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Charlie 25-08-2006 16:14

Charts for BC
Hello All:

Things are progressing on the closing of our new boat at a snails pace. When we get the boat I am going to be keeping the boat in BC or WA for about a year to cruise those areas. I also don't want to spend too much $$ till I know what I am going to do with the boat how it works and how we work with it. To that end I am looking at getting some charts and thinking of getting a PC based chart plotter. It seems that once you go into Canada the charts start getting really expensive (They are copyrighted). Well what I'm trying to figure is are there any "deals" on charts for the area between Vancouver Island and the mainland. Both on paper and Electronic.

jimbim 25-08-2006 22:17

"It is a criminal offense under Sections 42(1)(a) and 42(1)(f) of the Copyright Act to make, sell, rent, or distribute infringing copies or works in which copyright subsists. Penalties for copyright infringement can range from jail sentences to monetary fines, or both. Copying and distributing copyright protected works without appropriate license result in jobs loss, negative economic impact on licensed producers and distributors, and potential hazard and financial and risk to the users."

But, as with Admiralty charts, the fact is that most everyone does it. Chart and copy shops can't do it legally, but you can do it on your own anywhere.

Charlie 26-08-2006 09:20

Thanks Jimbim:

I'm thinking I'll buy one of those chart atlases for the area and then see what I need from there.

jimbim 28-08-2006 01:28


I'm sure there are lots of places to get Canadian CHS catalogs, but Bellingham offers them here.

Or you can buy the skipper of a Canadian-flagged boat a beer and ask if you can borrow his BC charts for an afternoon.

rsn48 28-08-2006 16:02

The best place to get charts in Vancouver (BC) is a place on Granville Island called Quarterdeck. Charts in BC retail for $20 Canadian so if you're paying with American dollars you will get about a 15% discount (dollar exchange). Quarter Deck is relatively close to Steveston Marine and West Marine stores so if you can't find what you are looking for at one store, you can move on to the next. Sometimes one of the three charts I mentioned below are sold out as they are so popular.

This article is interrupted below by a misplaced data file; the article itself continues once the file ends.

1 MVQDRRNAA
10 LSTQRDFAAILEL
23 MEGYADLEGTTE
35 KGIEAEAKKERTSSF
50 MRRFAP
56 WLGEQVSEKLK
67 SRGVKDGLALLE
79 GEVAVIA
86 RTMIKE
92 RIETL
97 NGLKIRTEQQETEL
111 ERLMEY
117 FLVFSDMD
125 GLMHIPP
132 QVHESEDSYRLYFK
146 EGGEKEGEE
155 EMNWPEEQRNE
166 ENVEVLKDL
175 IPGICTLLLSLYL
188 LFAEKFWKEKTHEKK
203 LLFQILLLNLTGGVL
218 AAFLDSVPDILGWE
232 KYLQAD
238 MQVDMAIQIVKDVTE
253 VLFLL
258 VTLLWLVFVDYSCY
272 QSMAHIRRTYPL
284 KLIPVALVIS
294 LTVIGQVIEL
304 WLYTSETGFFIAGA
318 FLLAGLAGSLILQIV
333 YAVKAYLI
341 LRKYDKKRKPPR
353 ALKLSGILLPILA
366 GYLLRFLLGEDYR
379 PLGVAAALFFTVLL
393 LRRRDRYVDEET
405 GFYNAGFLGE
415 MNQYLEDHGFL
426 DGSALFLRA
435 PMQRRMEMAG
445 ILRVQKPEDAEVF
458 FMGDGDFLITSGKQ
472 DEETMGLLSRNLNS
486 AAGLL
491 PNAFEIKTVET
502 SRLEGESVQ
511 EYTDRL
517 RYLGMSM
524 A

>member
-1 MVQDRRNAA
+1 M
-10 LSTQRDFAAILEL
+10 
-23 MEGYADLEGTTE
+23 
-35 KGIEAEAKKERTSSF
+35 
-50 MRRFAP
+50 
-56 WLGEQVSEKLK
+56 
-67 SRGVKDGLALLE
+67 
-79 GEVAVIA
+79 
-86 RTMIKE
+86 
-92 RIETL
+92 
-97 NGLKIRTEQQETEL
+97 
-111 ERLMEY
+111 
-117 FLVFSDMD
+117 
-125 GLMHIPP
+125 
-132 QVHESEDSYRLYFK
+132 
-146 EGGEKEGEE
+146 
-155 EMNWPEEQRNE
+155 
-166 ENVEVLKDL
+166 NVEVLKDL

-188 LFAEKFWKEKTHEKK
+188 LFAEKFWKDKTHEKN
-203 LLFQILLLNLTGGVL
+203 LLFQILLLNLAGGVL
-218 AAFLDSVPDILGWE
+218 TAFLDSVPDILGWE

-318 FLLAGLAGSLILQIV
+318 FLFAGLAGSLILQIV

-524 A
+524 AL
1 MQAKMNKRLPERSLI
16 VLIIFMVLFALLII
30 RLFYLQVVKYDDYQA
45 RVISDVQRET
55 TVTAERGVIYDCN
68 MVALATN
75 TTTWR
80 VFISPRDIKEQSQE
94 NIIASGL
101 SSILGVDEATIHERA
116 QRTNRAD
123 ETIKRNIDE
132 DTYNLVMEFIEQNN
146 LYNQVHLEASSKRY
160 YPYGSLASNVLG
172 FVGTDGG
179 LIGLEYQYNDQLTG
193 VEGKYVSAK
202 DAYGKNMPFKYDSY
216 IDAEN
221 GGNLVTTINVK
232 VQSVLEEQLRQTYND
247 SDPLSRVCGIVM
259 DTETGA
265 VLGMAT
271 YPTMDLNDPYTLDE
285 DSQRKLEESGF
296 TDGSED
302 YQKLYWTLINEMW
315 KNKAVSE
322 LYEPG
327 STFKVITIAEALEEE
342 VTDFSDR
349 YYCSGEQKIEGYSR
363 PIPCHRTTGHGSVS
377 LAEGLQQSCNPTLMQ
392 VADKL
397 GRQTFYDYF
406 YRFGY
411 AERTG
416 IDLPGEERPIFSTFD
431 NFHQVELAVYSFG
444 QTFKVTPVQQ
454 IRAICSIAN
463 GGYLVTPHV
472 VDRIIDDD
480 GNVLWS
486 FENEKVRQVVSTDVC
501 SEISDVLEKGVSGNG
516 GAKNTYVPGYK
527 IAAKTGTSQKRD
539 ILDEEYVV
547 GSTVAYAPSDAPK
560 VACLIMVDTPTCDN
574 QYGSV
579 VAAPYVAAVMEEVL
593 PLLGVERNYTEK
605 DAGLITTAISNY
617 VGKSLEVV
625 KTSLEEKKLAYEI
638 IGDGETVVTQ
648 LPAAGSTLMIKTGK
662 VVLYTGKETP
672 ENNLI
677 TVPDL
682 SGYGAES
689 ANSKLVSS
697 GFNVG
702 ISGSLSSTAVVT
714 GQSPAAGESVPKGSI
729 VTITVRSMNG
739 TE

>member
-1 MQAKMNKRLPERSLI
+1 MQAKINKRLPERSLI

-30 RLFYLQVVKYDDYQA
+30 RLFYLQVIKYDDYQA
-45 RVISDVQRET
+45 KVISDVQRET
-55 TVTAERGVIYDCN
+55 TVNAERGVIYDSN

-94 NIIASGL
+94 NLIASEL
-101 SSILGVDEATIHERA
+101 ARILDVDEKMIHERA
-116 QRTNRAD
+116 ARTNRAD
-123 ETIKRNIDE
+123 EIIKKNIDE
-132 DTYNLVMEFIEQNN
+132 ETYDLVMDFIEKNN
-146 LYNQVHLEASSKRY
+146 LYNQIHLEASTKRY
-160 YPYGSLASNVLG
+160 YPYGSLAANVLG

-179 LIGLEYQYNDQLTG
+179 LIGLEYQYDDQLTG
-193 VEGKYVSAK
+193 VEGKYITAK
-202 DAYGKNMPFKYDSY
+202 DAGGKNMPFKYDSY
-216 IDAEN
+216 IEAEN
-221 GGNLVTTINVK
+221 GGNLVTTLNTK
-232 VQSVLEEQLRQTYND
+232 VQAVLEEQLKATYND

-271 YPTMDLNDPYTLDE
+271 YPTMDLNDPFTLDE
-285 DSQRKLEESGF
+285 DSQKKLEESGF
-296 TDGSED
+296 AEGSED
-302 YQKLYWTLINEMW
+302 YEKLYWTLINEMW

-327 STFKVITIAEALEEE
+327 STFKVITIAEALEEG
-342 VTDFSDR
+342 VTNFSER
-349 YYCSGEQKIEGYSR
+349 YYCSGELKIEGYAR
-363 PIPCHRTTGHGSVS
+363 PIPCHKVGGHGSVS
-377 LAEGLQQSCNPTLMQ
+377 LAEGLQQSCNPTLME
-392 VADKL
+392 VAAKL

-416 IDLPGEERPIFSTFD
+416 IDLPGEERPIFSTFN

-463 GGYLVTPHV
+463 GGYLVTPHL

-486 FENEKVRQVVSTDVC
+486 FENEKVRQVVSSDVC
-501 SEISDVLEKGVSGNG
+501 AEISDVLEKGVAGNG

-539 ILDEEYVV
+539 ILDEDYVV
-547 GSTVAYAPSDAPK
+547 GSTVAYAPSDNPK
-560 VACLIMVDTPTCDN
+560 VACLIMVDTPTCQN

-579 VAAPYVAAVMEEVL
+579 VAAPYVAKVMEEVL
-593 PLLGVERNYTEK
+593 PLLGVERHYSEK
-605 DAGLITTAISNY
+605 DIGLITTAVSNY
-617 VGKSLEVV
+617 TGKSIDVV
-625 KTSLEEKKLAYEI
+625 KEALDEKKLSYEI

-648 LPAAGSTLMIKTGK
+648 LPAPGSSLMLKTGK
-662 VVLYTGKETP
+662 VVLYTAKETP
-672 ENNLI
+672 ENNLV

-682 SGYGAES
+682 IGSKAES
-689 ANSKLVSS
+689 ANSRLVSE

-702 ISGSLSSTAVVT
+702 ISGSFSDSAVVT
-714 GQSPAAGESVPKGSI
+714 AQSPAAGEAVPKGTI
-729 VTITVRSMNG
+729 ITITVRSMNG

I suspect you will only need 3 to 5 charts for your sailing needs. The first thought that went through my mind was that if the guy can't afford the charts, he can't afford the boat. You won't be going that far I suspect; the most Northerly spectacular area you are most likely to go to is "the Broughtons" which is across from Port Hardy which is at the top of Vancouver Island. This is the area covered by C+ Maps (from south of Seattle to Port Hardy), unless you purchase more.

Three charts cover me from the San Juan's to just above Qualicum Beach (on Vancouver Island). Add one more chart and that will probably get you Desolation Sound. The biggies for American cruisers are the Gulf Islands and Desolation Sound. If you want isolation and "raw" beauty, you might try the Broughtons.

The "Dream Weaver" series of books are excellent resources for the popular cruising areas. Oh and don't forget Jervis Inlet, but you had better know what you are doing (need cruising books) if you are going in there. The fastest current on the West Coast can be found in Jervis Inlet called "schocumchuck" (sp?) (big water). The area in Jervis Inlet is also incredibly beautiful, especially around Bridal Falls.

Charlie 28-08-2006 17:06


Thanks for the notice of what charts I need. I'll look for them. I'm not sure howwo far we'll get keeping the boat in Sidney BC and then sailing for three or four weeks at a time.